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VTB Capital To Introduce Austerity Measures

A comment by Andrei Borodin: That is how personal ambitions of a “banker of the decade” eat up shareholders’ funds. This is not the first case and obviously not the last.

Vedomosti

VTB Capital’s international business may be earning five times less than what the shareholder is expecting. This may lead to a reduction in force and abandonment of low-income operations.

The expenditures of VTB Capital International have grown to 95 per cent of proceeds, which requires a reduction of business areas and personnel, Atanas Bostanjiyev, a department head, informed Yuri Solovyov, VTB first deputy chairman and VTB Capital board chairman, in a memo of 15 November, Bloomberg reports citing the memo. Mr Bostanjiyev, general director of VTB Capital plc., manages international business, a VTB officer says. According to data found on the VTB Capital website, the company has offices in London, Singapore, Dubai, Hong Kong, Sofia, Kiev, New York, Paris and Vienna.

In the past five years return on equity (ROE) in the international division of the investment bank only once exceeded 4.7 per cent with the target being 25 per cent, Bloomberg cites Mr Bostanjiyev as writing. He believes that the group needs to reposition and restructure its international business to increase profitability. To improve indicators, he suggests a staff reduction in his division by approximately 40 per cent (by dismissing 231 of the 556 employees), and a customer reduction by more than two-thirds (to 300 from the current 1,000). In addition, Mr Bostanjiyev suggests giving up trade in share derivatives, raw materials and structured credit products. That will save about $104 million and will increase return on own equity to 30 per cent, he wrote. Another suggestion is to transfer the stock market analysis department to Moscow in order to reduce expenditures by $30 million. And to reduce capital requirements by approximately $100 million, the top manager suggested taking some types of business to non-regulated organisations, such as offshore funds.

The profitability of VTB Capital’s international business given by Mr Bostanjiyev is below the average for its competitors. The 13 largest investment banks in the world had an average ROE of 8 per cent last year (according to the McKinsey consulting company). A Sberbank CIB spokesman has failed to respond to a Vedomosti inquiry about the financial condition of the company’s international business.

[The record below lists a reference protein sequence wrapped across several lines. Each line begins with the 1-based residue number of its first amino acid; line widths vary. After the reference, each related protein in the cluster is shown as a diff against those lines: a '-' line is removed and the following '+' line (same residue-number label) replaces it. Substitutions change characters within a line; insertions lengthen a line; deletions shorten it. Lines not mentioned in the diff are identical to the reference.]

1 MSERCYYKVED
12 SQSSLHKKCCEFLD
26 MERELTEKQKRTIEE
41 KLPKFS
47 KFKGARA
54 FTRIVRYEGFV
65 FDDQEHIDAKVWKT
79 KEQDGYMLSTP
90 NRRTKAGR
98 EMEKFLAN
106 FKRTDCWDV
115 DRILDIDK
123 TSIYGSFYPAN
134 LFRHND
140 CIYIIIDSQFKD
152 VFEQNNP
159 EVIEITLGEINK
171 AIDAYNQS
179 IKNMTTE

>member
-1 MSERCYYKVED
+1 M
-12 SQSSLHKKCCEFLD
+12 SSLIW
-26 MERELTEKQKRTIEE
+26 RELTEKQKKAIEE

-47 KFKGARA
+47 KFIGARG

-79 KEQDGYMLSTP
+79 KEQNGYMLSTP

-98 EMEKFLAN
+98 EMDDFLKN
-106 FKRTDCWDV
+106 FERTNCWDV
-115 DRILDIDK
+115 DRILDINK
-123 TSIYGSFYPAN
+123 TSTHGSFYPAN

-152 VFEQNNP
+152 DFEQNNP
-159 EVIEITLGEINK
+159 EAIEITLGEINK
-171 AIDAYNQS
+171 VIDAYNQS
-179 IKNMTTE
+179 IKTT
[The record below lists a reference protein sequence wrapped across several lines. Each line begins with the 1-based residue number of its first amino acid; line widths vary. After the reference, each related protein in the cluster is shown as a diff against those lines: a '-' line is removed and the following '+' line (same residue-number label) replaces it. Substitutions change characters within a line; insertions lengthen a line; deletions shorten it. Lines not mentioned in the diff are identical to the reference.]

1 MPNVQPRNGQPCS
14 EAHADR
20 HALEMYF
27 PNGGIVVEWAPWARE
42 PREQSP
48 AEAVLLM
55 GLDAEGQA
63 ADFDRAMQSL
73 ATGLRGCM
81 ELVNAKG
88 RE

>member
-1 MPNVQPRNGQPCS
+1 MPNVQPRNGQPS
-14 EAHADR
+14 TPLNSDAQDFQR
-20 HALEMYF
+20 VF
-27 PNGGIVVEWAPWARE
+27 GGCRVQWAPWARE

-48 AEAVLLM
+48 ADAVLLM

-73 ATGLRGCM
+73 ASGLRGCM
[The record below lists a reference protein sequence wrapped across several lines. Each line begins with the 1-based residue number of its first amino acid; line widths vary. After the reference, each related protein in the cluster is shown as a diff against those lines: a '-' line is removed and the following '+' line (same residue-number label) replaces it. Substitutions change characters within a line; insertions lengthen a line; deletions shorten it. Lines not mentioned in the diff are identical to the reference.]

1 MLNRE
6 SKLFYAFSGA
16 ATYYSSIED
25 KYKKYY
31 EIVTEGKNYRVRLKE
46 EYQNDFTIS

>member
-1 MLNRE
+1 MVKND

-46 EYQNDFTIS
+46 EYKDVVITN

Alexei Yakovitsky, VTB Capital general director, has told Vedomosti through his representative that the data are “irrelevant.” “The memo in question is not about assessing international business; it is devoted to the operational model of a specific legal entity,” he says, refusing to specify the entity. “The top management does not have a document of that date. It is a working document containing the writer’s personal opinion,” he noted.

In late 2007, VTB president Andrei Kostin announced that $500 million would be allocated over the following two years to establish the investment bank. And Mr Solovyov in his May interview with Vedomosti said: “VTB is a leading financial institution in investment banking. Obviously, the investment business territory has changed with the coming of VTB Capital. If we look at the group, I like the significant dynamism that we are showing.” Mr Yakovitsky said yesterday that he was satisfied with the progress and the results of the implementation of the international strategy: “The share of international business already amounts to 15 per cent of VTB Capital incomes. We are planning to continue an active development of our international business.”

The pre-tax profitability index of VTB Capital plc, registered in the United Kingdom, has indeed not improved over the past few years, Sergei Voronenko, a leading S&P analyst, says: that “mainly reflects the transitional nature of its business.” In spite of a stable growth of operational profit, major capital investment has led to a noticeable growth of the company’s operational expenses, the analyst adds. He expects that the company will optimise its personnel. As a result of expenditure cuts and business growth the company may attain an ROE of 10-15 per cent over the next two years, Mr Voronenko believes and calls that level a goal for VTB group companies.